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Who saw that coming?

Who saw that coming?

 


Even by the standards of Man Booker longlists, which have taught followers of literature to expect the unexpected, this year's Man Booker Dozen is, well, unexpected. The 13 titles chosen by Michael Wood and his fellow judges from 156 submissions provide talking points aplenty, and that's even before eager readers get round to opening them.


It is, for example, a longlist in which women outnumber men by seven to six, in which indeed the three best known authors are all women – Anne Tyler, Marilynne Robinson and Anne Enright. It is a roster light on those who have previously appeared on Man Booker lists, with only Anne Enright (winner in 2007), Andrew O'Hagan (longlistee in 2006 and shortlistee in 1999) and Tom McCarthy (shortlistee in 2010) having any previous form. There are three debut novelists too: Bill Clegg, Chigozie Obioma and Anna Smaill.


Geographically there are seven different countries represented, from the UK and the US via India, Ireland, New Zealand, Nigeria and Jamaica and with some pretty mixed heritages in there too (US-Hawaiian in the case of Hanya Yanagihara and US-Moroccan in that of Laila Lalami). The US with five longlistees tops Britain with three in the national stakes.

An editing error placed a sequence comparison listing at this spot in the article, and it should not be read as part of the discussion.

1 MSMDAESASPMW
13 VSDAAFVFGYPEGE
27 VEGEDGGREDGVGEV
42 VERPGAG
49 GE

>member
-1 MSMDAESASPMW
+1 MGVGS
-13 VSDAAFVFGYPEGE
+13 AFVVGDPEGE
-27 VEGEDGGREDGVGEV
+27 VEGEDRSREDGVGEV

Meanwhile there are ten different imprints represented. And the sense of breadth is reflected in the list's genres of writing too, from the historical (Laila Lalami's The Moor's Account) to the contemporary (Hanya Yanagihara's A Little Life) and the timeless (Anna Smaill's The Chimes), and from the small scale (Anne Tyler's A Spool of Blue Thread) to the wide-ranging (Tom McCarthy's Satin Island), and everything in-between. It is a list that will reveal its merits slowly.


Above all, perhaps, the longlist offers the prospect of a host of unfamiliar names to be discovered and, in doing so, discovering too why the judges chose them ahead of more fancied candidates.